Thursday, January 19, 2012

So much to say...

Whoa!  It´s been a few days and the time has flown.  We´ve been on the road for nearly two weeks now and have been busy.  We finally had a down day though and will chime in to give a brief synopsis of the past several days of adventures.

After Ushuaia, we made a grueling 12 hour bus ride to the small port town of Rio Gallegos.  This ride was worthy of an adventure sticker on its own.  We left the island, Tierra del Fuego and came to the border of Chile.  This crossing took an hour plus before we were cleared to move on.  The next leg of the journey was on a dirt road.  In a big bus, dirt roads slow things down.  A lot.  After a couple of hours, we had a highlight: crossing the Strait of Magellan on a ferry boat!  We then crossed back into Argentina land, taking another hour, then we were home free to Rio Gallegos, which we couldn´t wait to leave as soon as we had arrived.

Fast forward a bus ride and day later, we got to El Calafate, which is a southern town hidden in the foothills of the Andes.  This is where we made on of the most incredible journeys of our trip.  We woke up early, caught a bus and headed west towards the mountains.  Here, we found ourselves in from of the Perito Moreno Glacier, one of two advancing glaciers in the world.  We first took a boardwalk stroll to gaze and listen to the powerful piece of ice from the front of the glacier.  It was incredible.  Listening to it groan as it moved sounded like dynamite or thunder.  We watched it calve several times, with a piece of ice breaking right in front of us, bigger than the size of a bus.  Amazing.  Next, we boarded a boat that took us to the south side of the glacier where we split into groups and trekked an hour west along the glacier in the woods towards a refuge.  There we got outfitted with crampons and harnesses (this saves us in case we fell into a fissure) so we could venture onto the ice.  For the next four hours, we wandered around the glacier, enjoying the blues of the ice, the magnitude of it´s size, the refreshing glacial water to drink, the dips and valleys, rivers on the ice, an ice cave, and the deep sink holes.  It was unlike anything we´ve done.  After, we hopped back on the boat, we were greeted with whiskey chilled by glacial ice.  Perfect.  Truly an experience we will never forget.

And to think that couldn´t be matched, it was.  We next headed north to another small town tucked away in the Andes called El Chalten.  Here we did some trekking around Patagonia, first visiting Cerro Torre, then the famed Mt. Fitz Roy.  The first day we hiked for 9 hours with a clear sky, hot sun, and a cool breeze.  A true blessing because usually the wind is so strong it can prevent you from finishing a hike on steeper slopes.  We made our way, going through woods, over streams (drinking the pure water, too, what a concept), and finally, making ascents to eat lunch near Cerro Torre and its glacier.  It is a tall spire of rock, that surveys its valley with an ever watching eye.  We had lunch in it´s shadow before heading home.  It felt like something out of Lord of the Rings, so it was best to leave before the orcs got hungry.  The next day we headed to Fitz Roy.  Everything was nice and easy until we came to the campsites at which point we made the ascent.  Essentially going straight up the side of the mountain, we climbed for nearly an hour.  But hard work was to be rewarded.  Mt. Fitz Roy is gracious with it´s hospitality as we came upon it´s glacier, awestruck by the vibrant blue of it´s lake, and how Fitz Roy is as majestic as it is imposing.  Our jaws were permanently ajar.  That night we headed to a microbrewery, had lamb and trout ravioli, washing it down with unfiltered, beer brewed with glacier water.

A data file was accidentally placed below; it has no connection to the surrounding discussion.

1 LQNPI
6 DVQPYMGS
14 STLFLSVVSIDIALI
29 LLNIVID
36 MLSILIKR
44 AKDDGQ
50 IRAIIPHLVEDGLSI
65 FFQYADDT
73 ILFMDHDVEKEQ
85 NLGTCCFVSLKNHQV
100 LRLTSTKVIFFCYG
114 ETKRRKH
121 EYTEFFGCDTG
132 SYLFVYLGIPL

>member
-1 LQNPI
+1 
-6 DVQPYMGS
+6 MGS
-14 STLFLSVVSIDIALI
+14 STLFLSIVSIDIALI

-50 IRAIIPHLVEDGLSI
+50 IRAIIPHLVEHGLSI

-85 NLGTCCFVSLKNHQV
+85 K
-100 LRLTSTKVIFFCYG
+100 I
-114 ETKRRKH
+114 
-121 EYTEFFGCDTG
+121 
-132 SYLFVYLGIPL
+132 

After enduring another 12 hour bus ride, we arrived in the small town of Perito Moreno two days ago. Yesterday we went to a UNESCO World Heritage site called Cuevas de las Manos, which is a series of hand prints and cave paintings from over 8,000 years ago.  It was really spectacular to see these wonderfully preserved remnants of life.  The location (under cover from sun and rain) has prevented deterioration.  The second half of our "tour" was super lame.  We walked along the canyon (the paintings now above us) along the Rio Pinturas.  Hardly a river, more like algae filled creek, we walked along sand, sidestepping cow pies and even a few dead carcasses.  Our guide did nothing but break some sticks and give us some Calafate berries.  We would have preferred spending more time looking at the paintings and less time walking in sand.

Tomorrow we head north again to a small town called El Bolson (not on our map, change of plans), just south of Bariloche.  We´ll hike and hang out, peruse craft markets, and drink local beer.  Eventually we will put up pictures, so stay tuned!

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